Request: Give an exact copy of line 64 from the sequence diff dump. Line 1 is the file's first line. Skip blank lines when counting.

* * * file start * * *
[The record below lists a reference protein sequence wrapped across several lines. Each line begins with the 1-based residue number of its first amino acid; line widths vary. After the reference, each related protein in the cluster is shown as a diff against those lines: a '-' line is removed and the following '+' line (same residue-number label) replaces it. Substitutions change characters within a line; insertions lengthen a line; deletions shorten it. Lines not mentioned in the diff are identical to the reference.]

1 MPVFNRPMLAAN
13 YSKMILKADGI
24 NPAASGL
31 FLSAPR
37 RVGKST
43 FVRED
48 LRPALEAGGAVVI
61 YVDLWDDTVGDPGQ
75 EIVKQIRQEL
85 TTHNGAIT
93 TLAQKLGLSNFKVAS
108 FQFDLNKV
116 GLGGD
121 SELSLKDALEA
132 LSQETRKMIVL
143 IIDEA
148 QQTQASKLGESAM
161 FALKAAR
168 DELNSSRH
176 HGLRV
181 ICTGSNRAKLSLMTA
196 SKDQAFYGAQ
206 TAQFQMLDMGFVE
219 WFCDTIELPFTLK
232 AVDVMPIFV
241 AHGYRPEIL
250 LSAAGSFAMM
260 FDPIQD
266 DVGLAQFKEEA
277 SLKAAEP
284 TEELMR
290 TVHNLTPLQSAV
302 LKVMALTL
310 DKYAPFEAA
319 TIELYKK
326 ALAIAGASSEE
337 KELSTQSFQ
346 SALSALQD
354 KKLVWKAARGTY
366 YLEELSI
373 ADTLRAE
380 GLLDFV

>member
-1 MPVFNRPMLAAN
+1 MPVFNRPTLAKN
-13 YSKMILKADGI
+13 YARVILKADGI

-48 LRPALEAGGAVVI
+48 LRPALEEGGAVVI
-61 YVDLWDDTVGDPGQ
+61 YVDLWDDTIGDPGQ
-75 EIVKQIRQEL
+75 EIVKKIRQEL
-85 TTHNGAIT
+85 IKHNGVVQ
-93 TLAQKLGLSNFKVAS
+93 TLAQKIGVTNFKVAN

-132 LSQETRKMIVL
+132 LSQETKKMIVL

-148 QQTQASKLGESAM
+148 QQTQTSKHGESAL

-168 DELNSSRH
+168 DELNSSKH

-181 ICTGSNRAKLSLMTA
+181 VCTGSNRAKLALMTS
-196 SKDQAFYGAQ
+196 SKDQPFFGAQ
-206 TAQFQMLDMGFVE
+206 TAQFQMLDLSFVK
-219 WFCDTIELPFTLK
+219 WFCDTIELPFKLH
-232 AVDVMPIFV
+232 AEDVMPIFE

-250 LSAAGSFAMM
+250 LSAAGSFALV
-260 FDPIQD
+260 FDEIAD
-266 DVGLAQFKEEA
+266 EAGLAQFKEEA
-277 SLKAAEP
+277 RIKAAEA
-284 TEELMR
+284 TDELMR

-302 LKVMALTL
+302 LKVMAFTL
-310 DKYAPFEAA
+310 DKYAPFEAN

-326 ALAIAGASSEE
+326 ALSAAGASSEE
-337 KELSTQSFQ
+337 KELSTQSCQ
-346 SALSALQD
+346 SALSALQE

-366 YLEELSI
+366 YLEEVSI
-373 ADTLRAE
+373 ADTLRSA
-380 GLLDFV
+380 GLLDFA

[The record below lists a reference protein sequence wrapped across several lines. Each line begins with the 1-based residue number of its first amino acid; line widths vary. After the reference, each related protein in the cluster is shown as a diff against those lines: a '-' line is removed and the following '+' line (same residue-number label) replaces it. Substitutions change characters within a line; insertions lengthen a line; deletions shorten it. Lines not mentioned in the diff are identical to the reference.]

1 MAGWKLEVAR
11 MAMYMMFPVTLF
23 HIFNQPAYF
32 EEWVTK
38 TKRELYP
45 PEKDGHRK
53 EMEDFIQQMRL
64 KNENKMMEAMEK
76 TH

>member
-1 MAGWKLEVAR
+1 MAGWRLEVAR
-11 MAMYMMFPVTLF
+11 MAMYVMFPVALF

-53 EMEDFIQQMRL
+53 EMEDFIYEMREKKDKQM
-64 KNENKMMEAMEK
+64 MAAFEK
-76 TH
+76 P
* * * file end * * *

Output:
+168 DELNSSKH